The houses were built so that planks on the walls and roofs could be taken off and used at other places as people moved seasonally. Paired uprights supported rafters which, in turn, held roof planks that overlapped like tiles. Wall planks were lashed between sets of poles. The position of these poles depended on the lengths of the boards they held and they were evidently set and reset through the years the houses were occupied. Walls met at the corners by simply butting together. They stayed structurally independent, allowing for easy dismantling. There were no windows. Light and ventilation came by shifting the position of roof planks, which were simply weighted with rocks, not fastened in position.

Benches raised above the floor on stakes provided the main furniture of the houses. They were set near the walls. Cuts and puncture marks indicated they served as work platforms; mats rolled out onto them tie with elders' memories of such benches used as beds.

Storage concentrated behind the benches, along the walls and in corners between benches. These locations within the houses have yielded the most artifacts. The rafters must have also provided storage, but the mudflow carried away this part of the houses.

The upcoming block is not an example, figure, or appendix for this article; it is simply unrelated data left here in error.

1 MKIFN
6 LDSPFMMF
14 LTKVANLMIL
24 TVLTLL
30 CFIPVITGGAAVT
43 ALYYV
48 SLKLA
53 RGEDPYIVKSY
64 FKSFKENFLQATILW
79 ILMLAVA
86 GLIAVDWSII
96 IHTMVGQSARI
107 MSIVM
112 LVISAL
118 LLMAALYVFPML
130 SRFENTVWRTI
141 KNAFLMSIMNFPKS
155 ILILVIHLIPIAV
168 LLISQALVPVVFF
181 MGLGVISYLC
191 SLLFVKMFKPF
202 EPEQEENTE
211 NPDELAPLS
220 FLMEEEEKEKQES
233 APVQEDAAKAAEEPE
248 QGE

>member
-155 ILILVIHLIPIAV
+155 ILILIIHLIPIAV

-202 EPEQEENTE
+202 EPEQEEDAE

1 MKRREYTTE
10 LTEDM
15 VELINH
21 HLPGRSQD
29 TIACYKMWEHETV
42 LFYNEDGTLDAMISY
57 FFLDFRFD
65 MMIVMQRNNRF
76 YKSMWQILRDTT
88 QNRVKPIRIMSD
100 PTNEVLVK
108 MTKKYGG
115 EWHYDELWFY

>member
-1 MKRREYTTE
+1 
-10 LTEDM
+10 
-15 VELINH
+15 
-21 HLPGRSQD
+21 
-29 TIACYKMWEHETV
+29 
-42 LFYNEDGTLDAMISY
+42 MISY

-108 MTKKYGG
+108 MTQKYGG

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Canoes

Canoe makers turned out all sizes of craft from children's practice canoes to whaling canoes more than 30 feet long and war canoes even bigger. They hollowed out red cedar logs, then steamed them by pouring in water and adding fire-heated rocks. Softened this way, the sides could be flared, yet keep the strength of the straight grain. If the flare were carved in, the sides would be cross grained and weak.

Canoe sides found at Ozette have hardwood gunwales laced on to protect the sides from the constant wear of paddling. Such strips were easy to replace. Sails have not been found in the archaeological deposits. Nobody knows how far back they date.

The Early Makah knew how to read the weather and what its specifics meant at each location. Safety at sea depended on this. They watched the color of the sky and the direction of the wind, listened to the sound of the water, and noticed how vapors were rising from the earth and laying against the hills. They knew the positions of the stars and moon according to season. Men sat on the beach in the evening and watched these signs and nobody bothered them, for lives depended on this knowledge.